Thursday, September 16, 2010

Carpet and Rug Institute History: Werner Braun

Carpet and Rug Institute History: Werner Braun

Werner Braun: the history of the Carpet and Rug Institute (CRI)

As part of his regular column, Carpet and Rug Institute President Werner Braun told readers of Dalton, Georgia’s Daily Citizen News a little about the origins of the Carpet and Rug Institute, and how it came to be the organization it is today. The article is titled "History of CRI" and dated 7/30/10.

“CRI has been around, in essence, since the early 1920s, but has roots reaching back to the days of old-fashioned broadlooms and spinning wheels in log cabins. One publication, Broadlooms and Businessmen, refers to “The Carpet Manufacturers Association” which was functioning around 1884.

However, it wasn’t until the 1920s that manufacturers realized the crucial need for one organization to keep track of industry data and bring industry information to the attention of carpet manufacturers nationwide. In 1927, the Institute of Carpet Manufacturers of America Inc. (ICMA) began in Washington, D.C., and became one of the first organized groups formed on behalf of the carpet industry. The South’s version of this group was the Tufted Bedspread Manufacturers Association, formed in the 1930s, and was the forerunner of the Tufted Textile Manufacturers Association (TTMA), which was formed in 1945.”

Then, as today, one of the primary purposes of an industry organization was to represent the industry’s interests to lawmakers in Washington. In 1929, the ICMA supported legislation to reduce tariffs on carpet-making materials like cotton and wool. At other times, the group supported intra-industry cooperation, such as during World War II, when the carpet industry converted its equipment to manufacture blankets, canvas, and other materials for the war effort. IFMA facilitated the sharing of information on loom conversion and other technical aspects. This cooperative effort led to the first Technical Committee, which continues to function today. There were other cooperative functions – advertising campaigns, statistical information and background material, product research, and internal communications.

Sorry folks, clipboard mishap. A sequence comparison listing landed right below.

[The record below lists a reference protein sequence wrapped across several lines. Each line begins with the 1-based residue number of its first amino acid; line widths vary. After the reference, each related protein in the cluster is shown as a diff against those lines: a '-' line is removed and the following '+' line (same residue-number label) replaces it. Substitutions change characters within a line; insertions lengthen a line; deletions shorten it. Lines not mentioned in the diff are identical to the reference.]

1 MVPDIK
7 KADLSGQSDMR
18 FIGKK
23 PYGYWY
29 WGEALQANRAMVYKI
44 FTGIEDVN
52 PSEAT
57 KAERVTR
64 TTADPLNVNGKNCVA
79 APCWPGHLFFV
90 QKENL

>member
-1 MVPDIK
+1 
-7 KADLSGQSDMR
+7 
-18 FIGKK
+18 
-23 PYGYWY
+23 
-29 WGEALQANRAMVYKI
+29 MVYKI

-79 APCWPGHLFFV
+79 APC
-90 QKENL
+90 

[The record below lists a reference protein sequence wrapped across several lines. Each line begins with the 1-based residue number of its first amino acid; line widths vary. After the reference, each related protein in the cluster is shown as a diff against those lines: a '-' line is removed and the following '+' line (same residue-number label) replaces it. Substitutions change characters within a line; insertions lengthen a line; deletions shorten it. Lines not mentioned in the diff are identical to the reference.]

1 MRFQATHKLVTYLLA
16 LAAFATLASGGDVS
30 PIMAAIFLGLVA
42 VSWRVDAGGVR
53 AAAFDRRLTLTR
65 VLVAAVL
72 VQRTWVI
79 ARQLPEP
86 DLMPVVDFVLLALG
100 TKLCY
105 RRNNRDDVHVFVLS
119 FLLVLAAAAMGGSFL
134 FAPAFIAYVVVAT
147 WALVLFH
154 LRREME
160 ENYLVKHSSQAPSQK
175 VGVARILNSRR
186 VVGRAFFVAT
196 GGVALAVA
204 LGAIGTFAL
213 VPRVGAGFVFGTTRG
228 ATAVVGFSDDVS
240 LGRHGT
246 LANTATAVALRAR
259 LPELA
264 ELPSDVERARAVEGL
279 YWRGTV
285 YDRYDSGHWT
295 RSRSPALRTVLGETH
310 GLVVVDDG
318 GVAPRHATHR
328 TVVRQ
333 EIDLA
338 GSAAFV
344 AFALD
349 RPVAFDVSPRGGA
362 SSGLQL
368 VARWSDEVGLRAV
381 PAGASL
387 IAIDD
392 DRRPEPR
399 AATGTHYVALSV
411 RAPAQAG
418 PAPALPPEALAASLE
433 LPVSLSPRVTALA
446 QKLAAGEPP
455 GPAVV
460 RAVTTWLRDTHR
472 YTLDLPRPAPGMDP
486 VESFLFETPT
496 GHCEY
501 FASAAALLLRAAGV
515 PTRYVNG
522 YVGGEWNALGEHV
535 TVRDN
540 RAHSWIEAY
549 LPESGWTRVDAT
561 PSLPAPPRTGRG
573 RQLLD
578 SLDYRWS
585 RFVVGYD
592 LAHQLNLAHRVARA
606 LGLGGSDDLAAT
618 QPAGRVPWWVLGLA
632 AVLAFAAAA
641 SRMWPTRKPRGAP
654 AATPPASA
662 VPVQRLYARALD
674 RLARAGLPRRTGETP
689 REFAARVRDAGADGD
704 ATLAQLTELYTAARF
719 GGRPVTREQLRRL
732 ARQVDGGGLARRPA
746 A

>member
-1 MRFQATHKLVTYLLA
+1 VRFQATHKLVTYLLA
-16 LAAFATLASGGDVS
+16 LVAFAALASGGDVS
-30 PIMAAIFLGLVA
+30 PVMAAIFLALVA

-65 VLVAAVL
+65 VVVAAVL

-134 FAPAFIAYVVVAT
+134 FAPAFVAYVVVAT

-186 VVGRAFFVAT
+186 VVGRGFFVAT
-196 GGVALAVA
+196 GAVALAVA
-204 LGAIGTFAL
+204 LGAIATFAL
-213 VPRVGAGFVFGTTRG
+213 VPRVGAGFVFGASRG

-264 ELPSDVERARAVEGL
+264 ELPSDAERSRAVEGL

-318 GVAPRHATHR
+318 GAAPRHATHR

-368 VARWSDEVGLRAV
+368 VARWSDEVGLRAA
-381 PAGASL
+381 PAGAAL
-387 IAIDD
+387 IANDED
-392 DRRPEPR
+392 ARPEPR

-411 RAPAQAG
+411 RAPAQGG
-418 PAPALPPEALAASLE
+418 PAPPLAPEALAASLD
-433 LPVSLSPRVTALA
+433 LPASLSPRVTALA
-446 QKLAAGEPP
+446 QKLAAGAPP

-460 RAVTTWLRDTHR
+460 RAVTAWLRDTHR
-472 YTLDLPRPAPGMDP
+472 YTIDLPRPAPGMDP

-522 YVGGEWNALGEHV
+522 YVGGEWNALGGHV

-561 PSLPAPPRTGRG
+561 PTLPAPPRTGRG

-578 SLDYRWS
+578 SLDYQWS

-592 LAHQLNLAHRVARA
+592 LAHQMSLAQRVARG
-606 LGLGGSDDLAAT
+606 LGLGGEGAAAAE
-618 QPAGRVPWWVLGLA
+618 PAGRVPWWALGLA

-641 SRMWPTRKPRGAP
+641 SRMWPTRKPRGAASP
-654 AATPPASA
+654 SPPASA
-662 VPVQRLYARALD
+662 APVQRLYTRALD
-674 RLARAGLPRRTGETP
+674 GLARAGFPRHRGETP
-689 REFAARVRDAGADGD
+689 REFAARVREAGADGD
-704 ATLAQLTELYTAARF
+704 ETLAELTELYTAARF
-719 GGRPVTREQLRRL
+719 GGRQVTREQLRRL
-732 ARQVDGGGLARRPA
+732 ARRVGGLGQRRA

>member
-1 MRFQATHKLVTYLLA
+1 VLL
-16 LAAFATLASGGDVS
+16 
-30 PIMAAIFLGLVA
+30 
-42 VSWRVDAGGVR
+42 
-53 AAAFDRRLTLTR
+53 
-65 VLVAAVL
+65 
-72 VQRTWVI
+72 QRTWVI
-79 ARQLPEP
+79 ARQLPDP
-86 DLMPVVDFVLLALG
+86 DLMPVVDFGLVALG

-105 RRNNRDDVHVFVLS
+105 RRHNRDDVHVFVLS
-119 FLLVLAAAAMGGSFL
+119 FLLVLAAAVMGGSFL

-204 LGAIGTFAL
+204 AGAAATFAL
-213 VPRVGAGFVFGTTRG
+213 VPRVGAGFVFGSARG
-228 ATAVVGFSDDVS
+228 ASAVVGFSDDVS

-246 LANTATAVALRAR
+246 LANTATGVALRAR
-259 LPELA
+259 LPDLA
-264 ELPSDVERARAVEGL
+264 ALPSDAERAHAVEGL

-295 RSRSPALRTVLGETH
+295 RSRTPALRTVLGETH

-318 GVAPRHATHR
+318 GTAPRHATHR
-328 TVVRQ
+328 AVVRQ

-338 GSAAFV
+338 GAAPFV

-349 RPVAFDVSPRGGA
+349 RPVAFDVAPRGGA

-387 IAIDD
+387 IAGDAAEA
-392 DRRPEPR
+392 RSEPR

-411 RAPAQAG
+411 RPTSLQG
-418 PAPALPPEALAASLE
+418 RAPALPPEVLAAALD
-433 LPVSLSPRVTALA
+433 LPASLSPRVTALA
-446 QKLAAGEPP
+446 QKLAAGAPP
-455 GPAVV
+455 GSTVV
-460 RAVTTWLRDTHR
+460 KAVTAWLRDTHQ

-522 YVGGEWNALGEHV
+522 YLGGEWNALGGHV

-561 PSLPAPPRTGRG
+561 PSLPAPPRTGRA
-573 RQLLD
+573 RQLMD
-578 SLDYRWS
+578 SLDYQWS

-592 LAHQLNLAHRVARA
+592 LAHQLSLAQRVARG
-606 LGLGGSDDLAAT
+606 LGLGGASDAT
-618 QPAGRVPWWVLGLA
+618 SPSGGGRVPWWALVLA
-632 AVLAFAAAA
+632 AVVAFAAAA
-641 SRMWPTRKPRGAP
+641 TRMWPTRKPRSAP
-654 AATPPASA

The 1950s and 60s saw a time of tension between the old-line, established woven carpet industry and the upstart tufted carpet manufacturers. Conflict continued until 1968, when the American Carpet Institute merged with the Tufted Textile Manufacturers Association. The TTMA had become a strong voice in the tufted textile industry since the 1930s and a merger between the two had been discussed for years. The new group chose the name the Carpet and Rug Institute.

“Shortly after the merger, the national headquarters for CRI were moved to Dalton because 65 percent of the industry was centered in North Georgia. CRI and its members currently represent over 99 percent of all carpet manufacturers and suppliers. The industry now has one strong voice to represent both manufacturing and supplier needs and interests.”

Thank you, Werner



Jocelyn said...

This is a great source of information that I can recommend to our clients.

We are a professional carpet cleaning company. And having a third party validation of what we do could add a tremendous help in building the importance of our professional carpet cleaning services.

Bethany said...

Hi Jocelyn,
I am glad you find our information useful. Are there any other topics you would like to see covered here? Let me now, and thanks again.

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